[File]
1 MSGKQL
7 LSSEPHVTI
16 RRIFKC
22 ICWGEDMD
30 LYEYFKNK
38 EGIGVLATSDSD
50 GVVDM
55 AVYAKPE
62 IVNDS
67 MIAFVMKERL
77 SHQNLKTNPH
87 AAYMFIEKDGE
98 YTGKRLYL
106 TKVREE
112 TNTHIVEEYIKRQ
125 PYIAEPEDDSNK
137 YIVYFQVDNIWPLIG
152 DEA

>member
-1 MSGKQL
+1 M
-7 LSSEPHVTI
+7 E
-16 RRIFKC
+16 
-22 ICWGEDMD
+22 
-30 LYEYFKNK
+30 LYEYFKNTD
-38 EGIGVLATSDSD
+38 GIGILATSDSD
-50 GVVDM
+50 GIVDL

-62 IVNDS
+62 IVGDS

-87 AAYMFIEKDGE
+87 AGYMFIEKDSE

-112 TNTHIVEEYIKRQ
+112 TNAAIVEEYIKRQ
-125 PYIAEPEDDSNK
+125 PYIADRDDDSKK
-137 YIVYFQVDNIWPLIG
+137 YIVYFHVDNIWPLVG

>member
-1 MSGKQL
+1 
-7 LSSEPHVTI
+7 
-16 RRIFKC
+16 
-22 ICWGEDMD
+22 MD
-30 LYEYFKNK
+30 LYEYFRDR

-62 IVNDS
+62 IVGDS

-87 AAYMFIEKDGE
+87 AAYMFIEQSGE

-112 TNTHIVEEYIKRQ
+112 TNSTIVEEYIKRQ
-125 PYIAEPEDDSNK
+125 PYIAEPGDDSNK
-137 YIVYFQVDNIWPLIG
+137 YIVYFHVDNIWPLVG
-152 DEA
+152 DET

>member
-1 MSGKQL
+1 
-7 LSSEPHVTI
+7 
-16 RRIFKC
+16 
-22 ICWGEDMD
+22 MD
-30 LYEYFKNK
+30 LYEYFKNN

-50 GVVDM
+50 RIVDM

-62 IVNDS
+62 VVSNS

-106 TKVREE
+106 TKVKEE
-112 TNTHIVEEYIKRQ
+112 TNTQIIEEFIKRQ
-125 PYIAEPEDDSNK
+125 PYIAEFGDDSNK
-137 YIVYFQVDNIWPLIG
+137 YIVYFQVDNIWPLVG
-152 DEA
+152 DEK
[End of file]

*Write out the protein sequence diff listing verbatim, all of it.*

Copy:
1 MSGKQL
7 LSSEPHVTI
16 RRIFKC
22 ICWGEDMD
30 LYEYFKNK
38 EGIGVLATSDSD
50 GVVDM
55 AVYAKPE
62 IVNDS
67 MIAFVMKERL
77 SHQNLKTNPH
87 AAYMFIEKDGE
98 YTGKRLYL
106 TKVREE
112 TNTHIVEEYIKRQ
125 PYIAEPEDDSNK
137 YIVYFQVDNIWPLIG
152 DEA

>member
-1 MSGKQL
+1 M
-7 LSSEPHVTI
+7 E
-16 RRIFKC
+16 
-22 ICWGEDMD
+22 
-30 LYEYFKNK
+30 LYEYFKNTD
-38 EGIGVLATSDSD
+38 GIGILATSDSD
-50 GVVDM
+50 GIVDL

-62 IVNDS
+62 IVGDS

-87 AAYMFIEKDGE
+87 AGYMFIEKDSE

-112 TNTHIVEEYIKRQ
+112 TNAAIVEEYIKRQ
-125 PYIAEPEDDSNK
+125 PYIADRDDDSKK
-137 YIVYFQVDNIWPLIG
+137 YIVYFHVDNIWPLVG

>member
-1 MSGKQL
+1 
-7 LSSEPHVTI
+7 
-16 RRIFKC
+16 
-22 ICWGEDMD
+22 MD
-30 LYEYFKNK
+30 LYEYFRDR

-62 IVNDS
+62 IVGDS

-87 AAYMFIEKDGE
+87 AAYMFIEQSGE

-112 TNTHIVEEYIKRQ
+112 TNSTIVEEYIKRQ
-125 PYIAEPEDDSNK
+125 PYIAEPGDDSNK
-137 YIVYFQVDNIWPLIG
+137 YIVYFHVDNIWPLVG
-152 DEA
+152 DET

>member
-1 MSGKQL
+1 
-7 LSSEPHVTI
+7 
-16 RRIFKC
+16 
-22 ICWGEDMD
+22 MD
-30 LYEYFKNK
+30 LYEYFKNN

-50 GVVDM
+50 RIVDM

-62 IVNDS
+62 VVSNS

-106 TKVREE
+106 TKVKEE
-112 TNTHIVEEYIKRQ
+112 TNTQIIEEFIKRQ
-125 PYIAEPEDDSNK
+125 PYIAEFGDDSNK
-137 YIVYFQVDNIWPLIG
+137 YIVYFQVDNIWPLVG
-152 DEA
+152 DEK